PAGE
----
At least they still talk.
Without getting into the details, Mayor de Blasio last night revealed that he and Governor Cuomo spoke after the state legislature passed a budget that put a leash around the city.
Looking at the budget, you’d think that we were back in the 1970s where the city was a step away from bankruptcy and the rest of the state as going to have bail out the five boroughs.
The shoe is now very much on the other foot and the city is the straw that stirs the rest of the state’s drink. It’s Buffalo – not Brooklyn – that needs to get propped up with a massive influx of state cash. And yet it’s New York that’s treated like an inmate just released from prison with the governor serving as a parole officer.
State education money will have to be accounted for by every single school; NYCHA will only get additional money with an independent monitor doling it out. The city is being forced to put more money into the subways – but will ultimately have little say about how it is spent.
Speaking at length for the first time about the budget in his weekly “Mondays with the Mayor” segment, de Blasio licked his wounds while sizing up the entire situation.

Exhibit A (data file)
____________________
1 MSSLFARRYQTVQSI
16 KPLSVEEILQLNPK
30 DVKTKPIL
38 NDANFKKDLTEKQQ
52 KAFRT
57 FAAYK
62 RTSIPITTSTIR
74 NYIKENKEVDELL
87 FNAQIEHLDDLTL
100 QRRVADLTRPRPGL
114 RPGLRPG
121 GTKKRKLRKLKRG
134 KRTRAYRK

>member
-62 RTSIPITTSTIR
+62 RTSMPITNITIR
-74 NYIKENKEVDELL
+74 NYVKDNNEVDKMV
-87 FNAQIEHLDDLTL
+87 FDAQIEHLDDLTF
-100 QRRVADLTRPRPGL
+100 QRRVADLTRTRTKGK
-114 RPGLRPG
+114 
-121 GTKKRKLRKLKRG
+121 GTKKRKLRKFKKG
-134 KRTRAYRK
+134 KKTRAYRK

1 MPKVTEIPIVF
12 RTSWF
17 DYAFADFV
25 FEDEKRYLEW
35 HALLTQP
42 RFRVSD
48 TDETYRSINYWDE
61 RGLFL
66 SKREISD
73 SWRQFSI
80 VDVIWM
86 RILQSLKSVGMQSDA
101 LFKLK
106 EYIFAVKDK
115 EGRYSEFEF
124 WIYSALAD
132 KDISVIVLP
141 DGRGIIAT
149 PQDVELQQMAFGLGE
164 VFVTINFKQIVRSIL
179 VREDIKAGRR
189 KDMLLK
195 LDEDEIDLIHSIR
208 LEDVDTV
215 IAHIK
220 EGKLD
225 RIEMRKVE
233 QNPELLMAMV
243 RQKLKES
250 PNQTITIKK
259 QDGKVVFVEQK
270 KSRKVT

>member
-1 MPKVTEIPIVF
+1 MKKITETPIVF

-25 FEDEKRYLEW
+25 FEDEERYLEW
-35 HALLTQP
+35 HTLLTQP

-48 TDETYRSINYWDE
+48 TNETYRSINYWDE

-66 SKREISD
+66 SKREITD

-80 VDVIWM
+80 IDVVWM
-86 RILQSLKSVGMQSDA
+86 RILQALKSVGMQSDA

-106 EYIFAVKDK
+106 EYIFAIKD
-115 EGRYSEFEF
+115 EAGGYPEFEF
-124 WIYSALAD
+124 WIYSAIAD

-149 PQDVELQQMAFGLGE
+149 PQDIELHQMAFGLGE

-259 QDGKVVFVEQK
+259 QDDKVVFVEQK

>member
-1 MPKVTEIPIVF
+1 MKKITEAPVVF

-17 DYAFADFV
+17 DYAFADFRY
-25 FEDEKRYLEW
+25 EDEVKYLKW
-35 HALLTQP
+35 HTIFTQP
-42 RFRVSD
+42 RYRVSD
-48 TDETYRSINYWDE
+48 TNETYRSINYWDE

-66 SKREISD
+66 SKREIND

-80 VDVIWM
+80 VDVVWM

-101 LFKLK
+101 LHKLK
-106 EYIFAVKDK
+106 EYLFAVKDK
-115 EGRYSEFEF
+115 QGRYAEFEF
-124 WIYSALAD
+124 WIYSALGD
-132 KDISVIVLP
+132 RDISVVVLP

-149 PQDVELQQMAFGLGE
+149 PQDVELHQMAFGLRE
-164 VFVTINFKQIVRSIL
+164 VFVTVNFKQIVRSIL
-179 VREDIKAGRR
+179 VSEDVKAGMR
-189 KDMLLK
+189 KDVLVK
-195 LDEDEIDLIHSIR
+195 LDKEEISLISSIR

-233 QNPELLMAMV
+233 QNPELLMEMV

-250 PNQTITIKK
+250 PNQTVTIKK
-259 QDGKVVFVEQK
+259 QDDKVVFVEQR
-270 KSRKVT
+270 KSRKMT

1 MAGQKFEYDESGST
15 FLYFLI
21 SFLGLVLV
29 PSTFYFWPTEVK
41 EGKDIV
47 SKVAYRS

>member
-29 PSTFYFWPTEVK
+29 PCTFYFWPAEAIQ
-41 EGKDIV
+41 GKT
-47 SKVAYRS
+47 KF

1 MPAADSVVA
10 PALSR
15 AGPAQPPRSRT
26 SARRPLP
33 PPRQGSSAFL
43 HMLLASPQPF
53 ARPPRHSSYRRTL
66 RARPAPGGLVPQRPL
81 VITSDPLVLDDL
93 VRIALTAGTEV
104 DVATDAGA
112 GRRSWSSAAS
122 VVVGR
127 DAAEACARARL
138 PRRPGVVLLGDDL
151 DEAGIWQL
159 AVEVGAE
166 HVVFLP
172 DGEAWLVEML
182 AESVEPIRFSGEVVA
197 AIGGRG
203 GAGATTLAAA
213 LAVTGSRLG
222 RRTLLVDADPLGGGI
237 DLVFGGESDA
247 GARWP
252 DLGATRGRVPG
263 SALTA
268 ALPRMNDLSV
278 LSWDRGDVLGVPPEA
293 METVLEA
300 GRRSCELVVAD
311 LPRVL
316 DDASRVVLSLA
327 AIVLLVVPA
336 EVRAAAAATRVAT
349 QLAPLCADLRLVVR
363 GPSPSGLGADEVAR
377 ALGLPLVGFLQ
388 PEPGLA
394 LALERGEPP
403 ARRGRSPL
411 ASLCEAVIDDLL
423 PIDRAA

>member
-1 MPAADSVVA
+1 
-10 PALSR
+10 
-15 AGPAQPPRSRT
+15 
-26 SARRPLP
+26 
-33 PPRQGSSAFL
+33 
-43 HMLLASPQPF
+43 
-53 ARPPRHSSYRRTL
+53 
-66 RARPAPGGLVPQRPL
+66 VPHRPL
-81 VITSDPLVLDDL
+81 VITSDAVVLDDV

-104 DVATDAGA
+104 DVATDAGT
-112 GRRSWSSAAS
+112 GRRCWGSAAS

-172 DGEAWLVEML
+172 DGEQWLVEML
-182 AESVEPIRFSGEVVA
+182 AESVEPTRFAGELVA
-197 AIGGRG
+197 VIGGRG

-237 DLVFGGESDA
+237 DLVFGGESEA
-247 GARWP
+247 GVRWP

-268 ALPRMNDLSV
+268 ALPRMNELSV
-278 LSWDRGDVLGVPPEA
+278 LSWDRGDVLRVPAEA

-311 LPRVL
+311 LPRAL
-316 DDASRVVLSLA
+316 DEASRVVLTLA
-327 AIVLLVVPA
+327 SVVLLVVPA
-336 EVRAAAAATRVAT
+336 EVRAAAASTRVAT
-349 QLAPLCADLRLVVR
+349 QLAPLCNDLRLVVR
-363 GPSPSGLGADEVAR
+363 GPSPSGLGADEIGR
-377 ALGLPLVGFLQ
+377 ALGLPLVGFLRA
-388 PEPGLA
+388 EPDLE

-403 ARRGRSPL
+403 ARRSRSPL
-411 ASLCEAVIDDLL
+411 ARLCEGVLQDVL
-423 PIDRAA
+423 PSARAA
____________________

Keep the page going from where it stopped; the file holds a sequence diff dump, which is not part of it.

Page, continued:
“I never get that call that says, ‘How can we help you get the job done?" What would make your life, the city, work better. What would make the schools work better, what would make NYCHA work better?" A lot of politics, a lot of interference, a lot of red tape, that's what I get,’’ de Blasio said.
It’s not clear why Assembly Speaker Carl Heastie and his fellow New York City Democrats went along with some of this budget plan. Perhaps he took a prolonged bathroom break during the marathon budget talks as Easter approached.
Regardless of how it was made, more sausage will be delivered to the city’s mass-transit system – which is largely overseen by the state. It could be a good thing for straphangers. But if things don’t improve, the mayor is already pointing his finger.
“The governor has gotten everything he asked for. Great. Take responsibility. My message is really clear: the MTA is his. He's in charge of it. He names the head of it. He decides the budget. Take responsibility. Fix the subways. There's no more excuses, there's no more delays. Just go do it,’’ de Blasio said.
When it comes to his next phone call with the governor, it doesn’t sound like they need to be on the friends and family plan.